Intramural Training and Career Opportunities Webinar — September 26
Two researchers are working in a lab.

Join NIDCR Training Director Belinda Hauser, Ph.D., and NIDCR Deputy Director Jennifer Webster-Cyriaque, D.D.S, Ph.D., on Tuesday, September 26 from 1:00 p.m.–2:45 p.m. for a webinar about dental, oral, and craniofacial research training opportunities in NIDCR labs on the NIH campus. Attendees will learn how to apply for these opportunities and will hear from a former NIDCR trainee about their experiences. Registration is required. To sign up, visit the registration page.

A researcher is working in a lab.

Are you interested in joining NIDCR as a postdoctoral fellow with up to five years of funding? NIDCR’s Sang-A Park Memorial Intramural Postdoctoral Fellowship is now open until filled. Established in memory of NIDCR postdoc Sang-A Park, Ph.D., the fellowship is designed to foster the career development and mentoring skills of researchers from diverse backgrounds.

NIH repays your student loans

Are you a biomedical researcher with student loan debt? You may qualify for the NIH Loan Repayment Program, which repays up to $50,000 of educational debt annually in return for a commitment to engage in NIH-mission-relevant research. NIH is accepting applications from researchers at institutions around the country through Thursday, November 16, 2023. You do not need to receive NIH funding to participate. Visit the Loan Repayment Program website for more details.

Researchers are working in a lab.

A recent analysis of NIH’s efforts to promote the growth and diversity of the next generation of biomedical researchers showed that in 2022, the number of NIH-supported first-time principal investigators increased by 6.3% compared to 2021. Also, more Black early stage investigators received funding in 2022 than in previous years. However, the overall number of Black applicants and awardees remained markedly lower than those of their White and Asian counterparts.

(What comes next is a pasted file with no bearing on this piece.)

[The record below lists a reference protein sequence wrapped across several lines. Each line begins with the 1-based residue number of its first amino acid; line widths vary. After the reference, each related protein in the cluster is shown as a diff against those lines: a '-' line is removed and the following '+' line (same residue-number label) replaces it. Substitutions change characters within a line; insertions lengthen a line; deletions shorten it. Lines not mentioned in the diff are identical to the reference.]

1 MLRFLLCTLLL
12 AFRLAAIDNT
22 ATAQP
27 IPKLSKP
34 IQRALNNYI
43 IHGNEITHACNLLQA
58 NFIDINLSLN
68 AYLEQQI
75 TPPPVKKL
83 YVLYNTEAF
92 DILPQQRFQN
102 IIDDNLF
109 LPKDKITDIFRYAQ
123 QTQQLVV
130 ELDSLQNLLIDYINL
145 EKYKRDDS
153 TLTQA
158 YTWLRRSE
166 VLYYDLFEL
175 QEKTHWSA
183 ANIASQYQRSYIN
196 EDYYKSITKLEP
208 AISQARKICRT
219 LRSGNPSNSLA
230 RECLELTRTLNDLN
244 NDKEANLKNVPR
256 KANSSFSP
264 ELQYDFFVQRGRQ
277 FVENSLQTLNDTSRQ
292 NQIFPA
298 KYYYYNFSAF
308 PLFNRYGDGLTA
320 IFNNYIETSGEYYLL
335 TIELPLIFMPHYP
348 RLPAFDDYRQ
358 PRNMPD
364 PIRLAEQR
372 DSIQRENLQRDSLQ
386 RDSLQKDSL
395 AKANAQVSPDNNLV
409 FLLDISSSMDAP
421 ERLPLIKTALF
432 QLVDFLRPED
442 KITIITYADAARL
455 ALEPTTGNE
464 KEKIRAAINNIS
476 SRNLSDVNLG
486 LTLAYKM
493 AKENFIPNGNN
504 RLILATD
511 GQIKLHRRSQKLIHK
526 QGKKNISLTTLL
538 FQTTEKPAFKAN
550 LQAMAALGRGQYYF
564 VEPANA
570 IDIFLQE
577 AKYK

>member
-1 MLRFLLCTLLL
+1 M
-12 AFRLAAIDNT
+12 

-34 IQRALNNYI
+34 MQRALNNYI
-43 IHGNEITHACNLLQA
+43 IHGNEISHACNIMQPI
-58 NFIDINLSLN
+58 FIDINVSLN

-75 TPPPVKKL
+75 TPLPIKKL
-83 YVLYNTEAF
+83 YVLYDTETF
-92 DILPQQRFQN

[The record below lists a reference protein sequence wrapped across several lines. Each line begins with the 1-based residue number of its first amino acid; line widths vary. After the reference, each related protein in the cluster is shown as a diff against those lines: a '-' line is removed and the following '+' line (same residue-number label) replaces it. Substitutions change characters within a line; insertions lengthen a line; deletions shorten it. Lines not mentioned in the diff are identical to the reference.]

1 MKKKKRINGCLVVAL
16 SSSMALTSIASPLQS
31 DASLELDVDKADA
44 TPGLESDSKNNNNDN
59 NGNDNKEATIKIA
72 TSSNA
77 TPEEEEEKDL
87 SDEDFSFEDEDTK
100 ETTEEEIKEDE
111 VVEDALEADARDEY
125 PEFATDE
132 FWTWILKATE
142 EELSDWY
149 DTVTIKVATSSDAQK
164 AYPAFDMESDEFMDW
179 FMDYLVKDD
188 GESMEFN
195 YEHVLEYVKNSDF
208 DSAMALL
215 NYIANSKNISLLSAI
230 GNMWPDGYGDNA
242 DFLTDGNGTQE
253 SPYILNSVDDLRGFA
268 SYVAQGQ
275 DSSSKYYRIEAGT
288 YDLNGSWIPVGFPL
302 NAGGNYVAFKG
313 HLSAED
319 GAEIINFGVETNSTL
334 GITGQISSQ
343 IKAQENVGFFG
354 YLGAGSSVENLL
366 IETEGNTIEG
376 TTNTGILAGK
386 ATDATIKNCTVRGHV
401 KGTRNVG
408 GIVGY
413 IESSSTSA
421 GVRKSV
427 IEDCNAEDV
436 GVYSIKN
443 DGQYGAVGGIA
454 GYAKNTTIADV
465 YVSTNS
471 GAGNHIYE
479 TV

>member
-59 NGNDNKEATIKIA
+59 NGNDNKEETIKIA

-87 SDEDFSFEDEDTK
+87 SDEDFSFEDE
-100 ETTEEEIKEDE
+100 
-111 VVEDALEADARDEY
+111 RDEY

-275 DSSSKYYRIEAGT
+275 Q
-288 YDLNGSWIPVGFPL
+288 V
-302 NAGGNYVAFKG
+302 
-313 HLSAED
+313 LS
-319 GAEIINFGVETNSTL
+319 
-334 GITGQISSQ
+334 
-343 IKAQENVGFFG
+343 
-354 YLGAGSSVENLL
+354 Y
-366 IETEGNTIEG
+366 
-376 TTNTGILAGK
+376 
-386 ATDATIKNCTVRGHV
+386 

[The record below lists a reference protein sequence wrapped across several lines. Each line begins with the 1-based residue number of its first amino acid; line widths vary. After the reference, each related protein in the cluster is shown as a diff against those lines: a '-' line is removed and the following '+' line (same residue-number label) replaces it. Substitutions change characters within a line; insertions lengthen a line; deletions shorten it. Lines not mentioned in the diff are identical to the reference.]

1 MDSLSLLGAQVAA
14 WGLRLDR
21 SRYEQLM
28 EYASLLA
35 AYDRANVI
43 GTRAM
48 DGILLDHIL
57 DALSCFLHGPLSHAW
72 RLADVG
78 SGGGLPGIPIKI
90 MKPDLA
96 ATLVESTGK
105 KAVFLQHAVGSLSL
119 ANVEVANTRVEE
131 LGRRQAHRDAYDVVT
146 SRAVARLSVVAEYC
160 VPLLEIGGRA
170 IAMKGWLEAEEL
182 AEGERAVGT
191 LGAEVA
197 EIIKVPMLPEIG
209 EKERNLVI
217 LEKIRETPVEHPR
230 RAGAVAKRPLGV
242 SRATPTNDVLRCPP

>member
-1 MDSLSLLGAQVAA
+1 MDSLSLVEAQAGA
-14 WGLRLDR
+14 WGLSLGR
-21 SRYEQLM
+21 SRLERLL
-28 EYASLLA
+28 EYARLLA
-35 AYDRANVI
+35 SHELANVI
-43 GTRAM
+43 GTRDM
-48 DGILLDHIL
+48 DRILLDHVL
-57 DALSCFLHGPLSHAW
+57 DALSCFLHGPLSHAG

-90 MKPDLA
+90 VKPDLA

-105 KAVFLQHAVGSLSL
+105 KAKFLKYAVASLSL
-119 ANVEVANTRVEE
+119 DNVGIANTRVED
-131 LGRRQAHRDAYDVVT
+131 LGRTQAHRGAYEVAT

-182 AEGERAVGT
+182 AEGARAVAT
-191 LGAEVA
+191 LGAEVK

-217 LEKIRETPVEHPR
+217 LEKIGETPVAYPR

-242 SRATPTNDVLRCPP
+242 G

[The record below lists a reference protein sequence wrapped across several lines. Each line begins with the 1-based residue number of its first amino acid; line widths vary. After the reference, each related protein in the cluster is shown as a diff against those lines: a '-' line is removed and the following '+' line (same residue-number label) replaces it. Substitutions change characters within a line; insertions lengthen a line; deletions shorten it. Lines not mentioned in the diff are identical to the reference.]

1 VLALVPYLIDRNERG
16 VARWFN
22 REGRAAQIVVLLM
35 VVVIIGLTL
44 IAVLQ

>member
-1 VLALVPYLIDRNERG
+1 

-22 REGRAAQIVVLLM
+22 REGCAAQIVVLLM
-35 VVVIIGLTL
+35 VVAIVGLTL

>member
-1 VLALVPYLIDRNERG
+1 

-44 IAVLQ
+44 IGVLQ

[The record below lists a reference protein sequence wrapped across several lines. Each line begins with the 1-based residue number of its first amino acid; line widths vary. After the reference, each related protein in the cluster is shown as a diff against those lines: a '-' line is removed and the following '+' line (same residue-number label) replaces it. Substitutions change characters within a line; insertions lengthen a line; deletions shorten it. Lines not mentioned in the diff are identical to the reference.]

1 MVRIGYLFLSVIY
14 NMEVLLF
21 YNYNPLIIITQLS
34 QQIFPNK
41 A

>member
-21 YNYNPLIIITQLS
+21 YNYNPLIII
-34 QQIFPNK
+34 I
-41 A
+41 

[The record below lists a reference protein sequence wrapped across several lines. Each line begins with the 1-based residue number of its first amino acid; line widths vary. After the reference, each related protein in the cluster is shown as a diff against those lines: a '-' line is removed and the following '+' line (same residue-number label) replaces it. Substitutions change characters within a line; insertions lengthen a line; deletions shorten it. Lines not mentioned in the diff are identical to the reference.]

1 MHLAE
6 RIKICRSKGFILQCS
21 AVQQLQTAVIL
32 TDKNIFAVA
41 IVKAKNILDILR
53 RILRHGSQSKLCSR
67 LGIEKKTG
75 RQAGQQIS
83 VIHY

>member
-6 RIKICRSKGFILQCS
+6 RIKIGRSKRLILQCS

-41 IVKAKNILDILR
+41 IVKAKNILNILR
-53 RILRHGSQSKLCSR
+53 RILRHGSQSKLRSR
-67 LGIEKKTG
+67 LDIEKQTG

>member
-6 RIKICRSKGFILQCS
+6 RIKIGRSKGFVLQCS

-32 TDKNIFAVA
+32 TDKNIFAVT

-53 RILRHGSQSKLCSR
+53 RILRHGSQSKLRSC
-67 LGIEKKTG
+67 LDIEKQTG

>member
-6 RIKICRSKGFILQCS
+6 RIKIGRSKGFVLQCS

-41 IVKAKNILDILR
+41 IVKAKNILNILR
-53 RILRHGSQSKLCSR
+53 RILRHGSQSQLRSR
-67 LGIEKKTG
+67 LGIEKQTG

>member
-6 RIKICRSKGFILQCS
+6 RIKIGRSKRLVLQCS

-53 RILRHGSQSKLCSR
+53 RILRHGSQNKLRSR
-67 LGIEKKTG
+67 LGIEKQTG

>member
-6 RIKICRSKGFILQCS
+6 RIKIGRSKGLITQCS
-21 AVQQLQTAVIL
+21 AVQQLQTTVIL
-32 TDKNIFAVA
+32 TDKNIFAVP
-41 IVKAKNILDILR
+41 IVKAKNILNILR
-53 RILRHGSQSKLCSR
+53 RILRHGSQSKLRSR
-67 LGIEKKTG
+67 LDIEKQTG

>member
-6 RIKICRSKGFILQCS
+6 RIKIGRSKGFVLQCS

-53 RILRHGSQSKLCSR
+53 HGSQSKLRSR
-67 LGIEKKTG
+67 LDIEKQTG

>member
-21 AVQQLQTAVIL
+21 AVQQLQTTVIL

A researcher is smiling into the camera.

Do you have questions about conducting research involving human subjects? NIH’s Division of Human Subjects Research offers information and guidance on proposing and conducting human subjects studies, including an overview on NIH policy, a decision tool, details on inclusion policies, FAQs about clinical trials and more. NIH has also developed a new resource to assist investigators in resolving common human subjects system warnings and errors.

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Science Advances
A microscopic view of Fibrous Dysplasia/McCune-Albright syndrome

Little did NIDCR investigator Pamela Robey, Ph.D., know in 1993 that by opening a box full of bone samples collected from patients with a rare disease, she would spark a decades-long quest to understand and treat the condition at NIDCR. Called fibrous dysplasia/McCune-Albright syndrome, the rare disease affects the bones, skin, and endocrine system. For the past 25 years, NIDCR researchers have been untangling the underlying disease processes, testing potential treatments in clinical trials, and delivering hope to patients.

An artistic depiction of a scientist working working in a lab.

In early 2020, scientists around the globe raced to end the COVID-19 pandemic. Among them were NIDCR-supported researchers who pivoted from their regular work to study SARS-CoV-2 infection processes and invent new testing methods to monitor the spread of the virus. These studies are helping pave the way to better interventions, answers on Long COVID, ways to address COVID-related health disparities, and approaches for readying the world for future pandemics.

An abstract image showing human faces.

What shapes our faces? Six decades’ worth of NIDCR research is helping scientists crack the code of facial appearance and craniofacial conditions such as cleft lip with or without cleft palate. From untangling the genetic and environmental factors underlying craniofacial anomalies to improving surgical interventions and outcomes, scientists are paving the way for tailored prevention, diagnosis, and treatment for dental, oral, and craniofacial disorders.